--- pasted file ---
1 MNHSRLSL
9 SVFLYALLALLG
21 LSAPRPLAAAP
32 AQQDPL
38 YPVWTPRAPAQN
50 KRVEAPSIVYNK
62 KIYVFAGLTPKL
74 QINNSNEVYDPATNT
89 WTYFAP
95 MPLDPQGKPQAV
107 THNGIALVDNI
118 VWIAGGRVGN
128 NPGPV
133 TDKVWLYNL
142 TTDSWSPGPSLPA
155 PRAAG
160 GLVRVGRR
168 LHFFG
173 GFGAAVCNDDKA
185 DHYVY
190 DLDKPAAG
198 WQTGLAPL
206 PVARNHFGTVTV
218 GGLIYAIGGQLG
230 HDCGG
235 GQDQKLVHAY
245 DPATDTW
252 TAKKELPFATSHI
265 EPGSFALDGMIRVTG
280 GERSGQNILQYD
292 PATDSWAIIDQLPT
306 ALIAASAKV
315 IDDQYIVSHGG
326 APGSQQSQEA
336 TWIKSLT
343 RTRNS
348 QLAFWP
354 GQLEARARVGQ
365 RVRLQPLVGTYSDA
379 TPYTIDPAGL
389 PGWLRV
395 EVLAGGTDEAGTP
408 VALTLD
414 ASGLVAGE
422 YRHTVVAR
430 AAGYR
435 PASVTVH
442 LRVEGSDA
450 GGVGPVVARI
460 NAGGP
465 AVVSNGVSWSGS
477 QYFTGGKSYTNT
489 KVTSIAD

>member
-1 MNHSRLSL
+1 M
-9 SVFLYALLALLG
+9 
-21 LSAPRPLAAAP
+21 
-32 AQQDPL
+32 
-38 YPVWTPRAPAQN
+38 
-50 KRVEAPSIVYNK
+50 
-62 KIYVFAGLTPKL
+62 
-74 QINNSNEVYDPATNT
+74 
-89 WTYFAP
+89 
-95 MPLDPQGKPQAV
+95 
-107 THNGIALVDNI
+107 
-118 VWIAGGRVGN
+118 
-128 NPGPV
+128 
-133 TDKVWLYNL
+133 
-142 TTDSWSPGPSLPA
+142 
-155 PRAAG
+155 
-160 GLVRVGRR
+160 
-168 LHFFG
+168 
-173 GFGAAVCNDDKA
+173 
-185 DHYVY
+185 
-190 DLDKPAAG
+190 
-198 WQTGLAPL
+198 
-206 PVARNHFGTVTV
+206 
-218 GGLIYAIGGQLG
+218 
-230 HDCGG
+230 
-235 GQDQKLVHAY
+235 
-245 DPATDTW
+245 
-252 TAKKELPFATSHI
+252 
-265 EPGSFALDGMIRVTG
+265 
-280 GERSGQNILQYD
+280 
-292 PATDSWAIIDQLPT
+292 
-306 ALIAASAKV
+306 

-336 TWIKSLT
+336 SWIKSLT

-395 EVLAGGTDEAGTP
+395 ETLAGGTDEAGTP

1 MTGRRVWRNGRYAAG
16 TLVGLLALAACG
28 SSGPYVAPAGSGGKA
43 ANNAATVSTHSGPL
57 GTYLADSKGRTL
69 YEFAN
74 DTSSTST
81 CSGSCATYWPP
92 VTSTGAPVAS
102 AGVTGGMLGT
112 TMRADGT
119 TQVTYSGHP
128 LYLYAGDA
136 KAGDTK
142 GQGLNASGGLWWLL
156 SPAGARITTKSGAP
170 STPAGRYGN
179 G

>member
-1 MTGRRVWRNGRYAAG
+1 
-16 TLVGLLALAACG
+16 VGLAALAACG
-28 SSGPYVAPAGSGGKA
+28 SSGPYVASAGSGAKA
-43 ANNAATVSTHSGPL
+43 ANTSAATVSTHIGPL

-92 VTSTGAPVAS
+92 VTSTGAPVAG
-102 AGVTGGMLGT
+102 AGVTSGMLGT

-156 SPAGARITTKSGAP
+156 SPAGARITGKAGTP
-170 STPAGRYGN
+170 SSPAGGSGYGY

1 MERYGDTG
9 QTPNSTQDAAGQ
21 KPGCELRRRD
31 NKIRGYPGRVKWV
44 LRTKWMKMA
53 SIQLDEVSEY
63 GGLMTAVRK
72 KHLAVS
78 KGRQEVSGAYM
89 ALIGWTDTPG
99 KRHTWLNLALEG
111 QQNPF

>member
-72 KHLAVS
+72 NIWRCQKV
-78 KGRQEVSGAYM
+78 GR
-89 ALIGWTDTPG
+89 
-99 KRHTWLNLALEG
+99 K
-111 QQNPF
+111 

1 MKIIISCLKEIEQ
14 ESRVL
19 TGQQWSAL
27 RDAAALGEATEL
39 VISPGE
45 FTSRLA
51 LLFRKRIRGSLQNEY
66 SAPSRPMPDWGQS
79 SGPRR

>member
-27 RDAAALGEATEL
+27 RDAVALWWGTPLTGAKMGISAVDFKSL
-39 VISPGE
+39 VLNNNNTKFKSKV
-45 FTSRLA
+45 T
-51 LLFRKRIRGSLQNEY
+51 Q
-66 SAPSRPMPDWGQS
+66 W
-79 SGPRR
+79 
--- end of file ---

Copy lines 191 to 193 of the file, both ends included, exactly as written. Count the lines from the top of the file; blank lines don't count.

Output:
-27 RDAAALGEATEL
+27 RDAVALWWGTPLTGAKMGISAVDFKSL
-39 VISPGE